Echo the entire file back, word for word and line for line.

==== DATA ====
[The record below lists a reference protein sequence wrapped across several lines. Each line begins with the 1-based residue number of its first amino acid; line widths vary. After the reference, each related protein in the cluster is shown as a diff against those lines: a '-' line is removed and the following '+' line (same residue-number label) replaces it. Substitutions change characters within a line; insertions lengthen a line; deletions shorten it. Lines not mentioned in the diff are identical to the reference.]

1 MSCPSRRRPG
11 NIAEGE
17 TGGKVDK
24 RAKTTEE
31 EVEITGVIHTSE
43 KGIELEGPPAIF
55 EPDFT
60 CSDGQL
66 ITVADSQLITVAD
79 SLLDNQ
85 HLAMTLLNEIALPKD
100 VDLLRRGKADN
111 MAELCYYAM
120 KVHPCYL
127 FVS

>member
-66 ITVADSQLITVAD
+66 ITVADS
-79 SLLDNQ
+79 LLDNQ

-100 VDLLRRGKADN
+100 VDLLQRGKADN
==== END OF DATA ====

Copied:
[The record below lists a reference protein sequence wrapped across several lines. Each line begins with the 1-based residue number of its first amino acid; line widths vary. After the reference, each related protein in the cluster is shown as a diff against those lines: a '-' line is removed and the following '+' line (same residue-number label) replaces it. Substitutions change characters within a line; insertions lengthen a line; deletions shorten it. Lines not mentioned in the diff are identical to the reference.]

1 MSCPSRRRPG
11 NIAEGE
17 TGGKVDK
24 RAKTTEE
31 EVEITGVIHTSE
43 KGIELEGPPAIF
55 EPDFT
60 CSDGQL
66 ITVADSQLITVAD
79 SLLDNQ
85 HLAMTLLNEIALPKD
100 VDLLRRGKADN
111 MAELCYYAM
120 KVHPCYL
127 FVS

>member
-66 ITVADSQLITVAD
+66 ITVADS
-79 SLLDNQ
+79 LLDNQ

-100 VDLLRRGKADN
+100 VDLLQRGKADN